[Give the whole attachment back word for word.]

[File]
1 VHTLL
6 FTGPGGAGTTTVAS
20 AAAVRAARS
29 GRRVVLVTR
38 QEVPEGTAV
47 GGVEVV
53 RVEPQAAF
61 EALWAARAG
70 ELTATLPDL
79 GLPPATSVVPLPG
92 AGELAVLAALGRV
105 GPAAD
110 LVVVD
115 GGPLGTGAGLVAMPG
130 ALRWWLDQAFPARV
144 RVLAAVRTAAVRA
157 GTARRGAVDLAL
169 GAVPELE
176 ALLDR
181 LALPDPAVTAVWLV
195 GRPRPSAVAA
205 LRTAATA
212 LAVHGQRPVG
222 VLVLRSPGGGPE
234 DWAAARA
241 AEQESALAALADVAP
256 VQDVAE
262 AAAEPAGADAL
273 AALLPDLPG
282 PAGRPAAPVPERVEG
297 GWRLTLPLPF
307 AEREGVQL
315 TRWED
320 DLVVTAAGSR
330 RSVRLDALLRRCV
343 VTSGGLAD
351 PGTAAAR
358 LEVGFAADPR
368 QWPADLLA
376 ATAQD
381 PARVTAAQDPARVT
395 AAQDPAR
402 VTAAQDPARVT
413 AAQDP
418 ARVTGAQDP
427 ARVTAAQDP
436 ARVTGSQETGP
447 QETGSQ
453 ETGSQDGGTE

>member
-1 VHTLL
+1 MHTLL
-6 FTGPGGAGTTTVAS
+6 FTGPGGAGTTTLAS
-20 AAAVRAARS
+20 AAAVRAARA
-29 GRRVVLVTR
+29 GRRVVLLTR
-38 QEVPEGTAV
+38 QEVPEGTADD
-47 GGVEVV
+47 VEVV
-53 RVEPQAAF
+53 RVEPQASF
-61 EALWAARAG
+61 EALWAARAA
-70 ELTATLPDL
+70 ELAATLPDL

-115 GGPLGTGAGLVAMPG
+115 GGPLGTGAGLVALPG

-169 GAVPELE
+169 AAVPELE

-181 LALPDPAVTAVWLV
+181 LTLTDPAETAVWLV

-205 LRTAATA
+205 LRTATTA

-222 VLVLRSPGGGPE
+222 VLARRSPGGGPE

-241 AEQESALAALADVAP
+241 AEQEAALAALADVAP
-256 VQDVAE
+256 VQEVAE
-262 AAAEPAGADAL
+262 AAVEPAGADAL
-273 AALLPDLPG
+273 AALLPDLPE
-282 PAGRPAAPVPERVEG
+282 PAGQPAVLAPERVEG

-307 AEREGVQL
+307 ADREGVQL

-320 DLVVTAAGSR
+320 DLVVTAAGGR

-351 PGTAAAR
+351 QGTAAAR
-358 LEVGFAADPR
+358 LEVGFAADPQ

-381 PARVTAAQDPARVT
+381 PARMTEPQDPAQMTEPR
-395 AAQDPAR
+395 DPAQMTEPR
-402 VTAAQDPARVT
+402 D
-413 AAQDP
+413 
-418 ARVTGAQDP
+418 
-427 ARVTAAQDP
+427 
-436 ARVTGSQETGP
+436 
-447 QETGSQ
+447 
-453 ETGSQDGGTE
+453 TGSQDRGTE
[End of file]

1 VHTLL
6 FTGPGGAGTTTVAS
20 AAAVRAARS
29 GRRVVLVTR
38 QEVPEGTAV
47 GGVEVV
53 RVEPQAAF
61 EALWAARAG
70 ELTATLPDL
79 GLPPATSVVPLPG
92 AGELAVLAALGRV
105 GPAAD
110 LVVVD
115 GGPLGTGAGLVAMPG
130 ALRWWLDQAFPARV
144 RVLAAVRTAAVRA
157 GTARRGAVDLAL
169 GAVPELE
176 ALLDR
181 LALPDPAVTAVWLV
195 GRPRPSAVAA
205 LRTAATA
212 LAVHGQRPVG
222 VLVLRSPGGGPE
234 DWAAARA
241 AEQESALAALADVAP
256 VQDVAE
262 AAAEPAGADAL
273 AALLPDLPG
282 PAGRPAAPVPERVEG
297 GWRLTLPLPF
307 AEREGVQL
315 TRWED
320 DLVVTAAGSR
330 RSVRLDALLRRCV
343 VTSGGLAD
351 PGTAAAR
358 LEVGFAADPR
368 QWPADLLA
376 ATAQD
381 PARVTAAQDPARVT
395 AAQDPAR
402 VTAAQDPARVT
413 AAQDP
418 ARVTGAQDP
427 ARVTAAQDP
436 ARVTGSQETGP
447 QETGSQ
453 ETGSQDGGTE

>member
-1 VHTLL
+1 MHTLL
-6 FTGPGGAGTTTVAS
+6 FTGPGGAGTTTLAS
-20 AAAVRAARS
+20 AAAVRAARA
-29 GRRVVLVTR
+29 GRRVVLLTR
-38 QEVPEGTAV
+38 QEVPEGTADD
-47 GGVEVV
+47 VEVV
-53 RVEPQAAF
+53 RVEPQASF
-61 EALWAARAG
+61 EALWAARAA
-70 ELTATLPDL
+70 ELAATLPDL

-115 GGPLGTGAGLVAMPG
+115 GGPLGTGAGLVALPG

-169 GAVPELE
+169 AAVPELE

-181 LALPDPAVTAVWLV
+181 LTLTDPAETAVWLV

-205 LRTAATA
+205 LRTATTA

-222 VLVLRSPGGGPE
+222 VLARRSPGGGPE

-241 AEQESALAALADVAP
+241 AEQEAALAALADVAP
-256 VQDVAE
+256 VQEVAE
-262 AAAEPAGADAL
+262 AAVEPAGADAL
-273 AALLPDLPG
+273 AALLPDLPE
-282 PAGRPAAPVPERVEG
+282 PAGQPAVLAPERVEG

-307 AEREGVQL
+307 ADREGVQL

-320 DLVVTAAGSR
+320 DLVVTAAGGR

-351 PGTAAAR
+351 QGTAAAR
-358 LEVGFAADPR
+358 LEVGFAADPQ

-381 PARVTAAQDPARVT
+381 PARMTEPQDPAQMTEPR
-395 AAQDPAR
+395 DPAQMTEPR
-402 VTAAQDPARVT
+402 D
-413 AAQDP
+413 
-418 ARVTGAQDP
+418 
-427 ARVTAAQDP
+427 
-436 ARVTGSQETGP
+436 
-447 QETGSQ
+447 
-453 ETGSQDGGTE
+453 TGSQDRGTE